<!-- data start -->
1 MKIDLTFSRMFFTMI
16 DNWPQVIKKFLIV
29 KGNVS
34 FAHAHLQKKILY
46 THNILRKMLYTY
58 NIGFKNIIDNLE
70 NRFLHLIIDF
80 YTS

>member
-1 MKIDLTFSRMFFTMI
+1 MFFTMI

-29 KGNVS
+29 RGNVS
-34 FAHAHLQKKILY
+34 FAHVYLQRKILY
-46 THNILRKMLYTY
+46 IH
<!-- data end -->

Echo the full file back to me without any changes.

1 MKIDLTFSRMFFTMI
16 DNWPQVIKKFLIV
29 KGNVS
34 FAHAHLQKKILY
46 THNILRKMLYTY
58 NIGFKNIIDNLE
70 NRFLHLIIDF
80 YTS

>member
-1 MKIDLTFSRMFFTMI
+1 MFFTMI

-29 KGNVS
+29 RGNVS
-34 FAHAHLQKKILY
+34 FAHVYLQRKILY
-46 THNILRKMLYTY
+46 IH